Afraid we didn’t have much in the way of news hooks today for talking about the Nixon Resignation. But those of us over a certain age certainly remember it. Like many folks, I attended a Watch Party to view Nixon’s televised speech hanging it up. And there were few who disputed Gerald Ford’s subsequent statement that Nixon’s resignation brought a “long national nightmare” to a close, though obviously different opinions were expressed about who was the haunter and who the haunted. It was enough for me that the man would not be haunting my television screen much any more.

Here are some remainders of the day, beginning with more bizarre news from the tangled world of 2012 Republican presidential politics:

* Wow. Tape emerges showing that Iowa state senator Kent Sorenson, whose alleged illegal compensation is at heart of Michele Bachmann’s ethics problems, was paid (or at least said he was paid) to switch from Bachmann to Paul shortly before Iowa Caucuses. And there’s more: then-Paul operative who allegedly knew of payments is now Mitch McConnell’s campaign manager, the guy who’s “holding my nose” to work for Mitch.

* Ironic: Some Blue Doggy Dems following Howard Dean’s lead in opposing IPAB (you know, the “death panel”).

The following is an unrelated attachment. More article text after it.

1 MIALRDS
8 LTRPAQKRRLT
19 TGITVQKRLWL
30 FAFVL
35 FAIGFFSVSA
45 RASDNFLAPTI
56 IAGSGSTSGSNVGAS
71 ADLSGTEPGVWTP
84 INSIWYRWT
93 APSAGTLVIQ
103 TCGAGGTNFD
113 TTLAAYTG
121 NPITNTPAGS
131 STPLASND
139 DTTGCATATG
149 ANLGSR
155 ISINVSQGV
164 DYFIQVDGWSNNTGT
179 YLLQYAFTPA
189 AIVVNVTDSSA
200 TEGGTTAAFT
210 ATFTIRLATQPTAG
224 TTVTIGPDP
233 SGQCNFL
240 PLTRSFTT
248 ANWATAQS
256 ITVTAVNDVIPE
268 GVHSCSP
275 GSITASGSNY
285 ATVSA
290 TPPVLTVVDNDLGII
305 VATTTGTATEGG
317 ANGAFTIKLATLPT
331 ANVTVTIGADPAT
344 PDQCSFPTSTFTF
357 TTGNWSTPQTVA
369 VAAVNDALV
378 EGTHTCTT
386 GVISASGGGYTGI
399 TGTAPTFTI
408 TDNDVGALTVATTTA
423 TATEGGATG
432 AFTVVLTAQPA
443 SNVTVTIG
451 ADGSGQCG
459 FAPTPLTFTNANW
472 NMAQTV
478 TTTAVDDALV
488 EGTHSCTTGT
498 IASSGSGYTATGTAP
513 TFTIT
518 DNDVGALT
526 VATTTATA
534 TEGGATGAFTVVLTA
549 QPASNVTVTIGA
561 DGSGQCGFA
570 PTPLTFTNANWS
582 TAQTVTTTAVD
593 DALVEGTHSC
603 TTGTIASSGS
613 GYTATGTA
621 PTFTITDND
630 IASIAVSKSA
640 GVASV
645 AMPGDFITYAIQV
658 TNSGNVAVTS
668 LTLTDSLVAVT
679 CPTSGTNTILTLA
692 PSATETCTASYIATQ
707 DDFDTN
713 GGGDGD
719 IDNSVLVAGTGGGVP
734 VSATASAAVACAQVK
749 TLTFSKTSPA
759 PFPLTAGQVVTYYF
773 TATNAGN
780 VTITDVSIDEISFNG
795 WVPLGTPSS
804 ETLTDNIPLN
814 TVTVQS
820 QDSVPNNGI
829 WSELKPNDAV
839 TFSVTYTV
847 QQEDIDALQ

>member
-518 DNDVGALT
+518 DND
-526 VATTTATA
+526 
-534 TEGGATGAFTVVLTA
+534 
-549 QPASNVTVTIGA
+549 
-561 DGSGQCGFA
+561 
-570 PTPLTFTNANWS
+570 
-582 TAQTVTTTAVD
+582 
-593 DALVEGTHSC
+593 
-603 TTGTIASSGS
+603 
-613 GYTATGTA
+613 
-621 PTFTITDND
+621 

* Revisionist history patrol: Ed Rollins calls Mitt Romney “our Dukakis.”

* At Ten Miles Square, Keith Humphreys argues that polls should routinely offer the optional answer: “Don’t care.”

* At College Guide, Richard Vedder offers Obama a real agenda for “shaking up higher education.”

And in non-political news:

* Uh-oh: study shows sleep deprivation creates craving for junk food. I resemble these results.

So here are two more Nixon-related songs to end the day. The first is alleged to have been inspired by Nixon: Stevie Wonder’s “Misstra Know-It-All:”

And then there is the far more direct “Impeach the President” by the Honey Drippers:


Ed Kilgore

Ed Kilgore is a political columnist for New York and managing editor at the Democratic Strategist website. He was a contributing writer at the Washington Monthly from January 2012 until November 2015, and was the principal contributor to the Political Animal blog.